Shocks, the Crisis and Uncertainty about Future Inflation: Theory and Evidence for the Euro Area
This study is motivated by the recent increase in volatility of both inflation and inflation expectations, triggered initially by the surge in commodity prices and more recently by the global economic crisis. While inflation uncertainty rose only moderately in response to the commodity and energy price shock in 2007, the financial and economic crisis triggered a dramatic increase across all types of agents, which was also reflected in historically large forecast errors. During the final months of 2009, both inflation expectations and uncertainty returned to more moderate levels. Uncertainty about future inflation may pose a problem both for monetary policy and for economic efficiency at large. Our study shows that various strands of economic theory offer quite diverse explanations for the mechanisms behind the formation of inflation expectations and the associated uncertainty. Our econometric estimates suggest that behavioral heuristics and information constraints or bounded rationality may indeed influence agents’ uncertainty about future inflation. For instance, both consumers and professional forecasters seem to invest more effort in forming expectations about future inflation if and when inflation developments become more salient. However, in the case of consumers faced with very large inflation shocks, this effect seems to be dampened by other behaviors. In contrast to consumers, professional forecasters’ uncertainty about future inflation reacts to news about the business cycle and monetary policy, which points to their use of a richer data set and more sophisticated models in forming inflation expectations.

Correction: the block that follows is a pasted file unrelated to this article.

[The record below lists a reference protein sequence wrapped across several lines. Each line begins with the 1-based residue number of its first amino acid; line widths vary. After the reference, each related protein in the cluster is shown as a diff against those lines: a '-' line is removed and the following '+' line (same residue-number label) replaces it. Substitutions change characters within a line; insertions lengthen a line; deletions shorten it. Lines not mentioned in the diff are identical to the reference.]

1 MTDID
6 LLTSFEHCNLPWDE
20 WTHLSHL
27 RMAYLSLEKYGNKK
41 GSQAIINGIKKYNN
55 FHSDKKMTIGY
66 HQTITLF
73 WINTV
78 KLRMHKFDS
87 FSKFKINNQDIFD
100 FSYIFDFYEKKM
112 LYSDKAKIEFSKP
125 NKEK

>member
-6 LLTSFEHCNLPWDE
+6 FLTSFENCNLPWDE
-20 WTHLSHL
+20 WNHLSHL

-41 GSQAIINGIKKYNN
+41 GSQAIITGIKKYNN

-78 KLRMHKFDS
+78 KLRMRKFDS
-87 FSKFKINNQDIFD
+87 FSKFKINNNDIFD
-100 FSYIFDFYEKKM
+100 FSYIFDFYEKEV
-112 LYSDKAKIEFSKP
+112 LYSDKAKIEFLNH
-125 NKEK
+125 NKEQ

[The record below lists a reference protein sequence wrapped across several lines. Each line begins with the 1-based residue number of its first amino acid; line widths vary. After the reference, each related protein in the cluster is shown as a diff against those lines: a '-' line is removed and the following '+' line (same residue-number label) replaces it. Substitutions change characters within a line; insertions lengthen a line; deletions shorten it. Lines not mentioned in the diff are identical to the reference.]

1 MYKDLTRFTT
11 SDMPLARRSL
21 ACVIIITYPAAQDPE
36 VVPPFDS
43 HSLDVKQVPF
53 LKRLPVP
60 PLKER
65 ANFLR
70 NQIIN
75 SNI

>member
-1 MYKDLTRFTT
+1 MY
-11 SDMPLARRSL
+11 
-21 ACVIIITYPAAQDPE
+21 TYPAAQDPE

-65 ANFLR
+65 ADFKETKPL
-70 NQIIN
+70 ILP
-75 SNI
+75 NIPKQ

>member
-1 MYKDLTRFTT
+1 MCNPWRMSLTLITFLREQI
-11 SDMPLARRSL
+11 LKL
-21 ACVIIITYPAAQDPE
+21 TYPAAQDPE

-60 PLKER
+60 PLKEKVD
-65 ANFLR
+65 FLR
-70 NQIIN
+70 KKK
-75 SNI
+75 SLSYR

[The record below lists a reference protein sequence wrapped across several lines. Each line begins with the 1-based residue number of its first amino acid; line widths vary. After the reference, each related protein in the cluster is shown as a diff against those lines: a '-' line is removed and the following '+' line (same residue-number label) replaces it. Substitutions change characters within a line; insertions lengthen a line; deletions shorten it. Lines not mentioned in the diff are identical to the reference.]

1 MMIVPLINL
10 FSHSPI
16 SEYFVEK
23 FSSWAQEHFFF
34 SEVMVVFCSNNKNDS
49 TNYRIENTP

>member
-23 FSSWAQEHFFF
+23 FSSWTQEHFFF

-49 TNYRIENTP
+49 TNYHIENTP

Volume (Year): (2010)
Issue (Month): 1 ()
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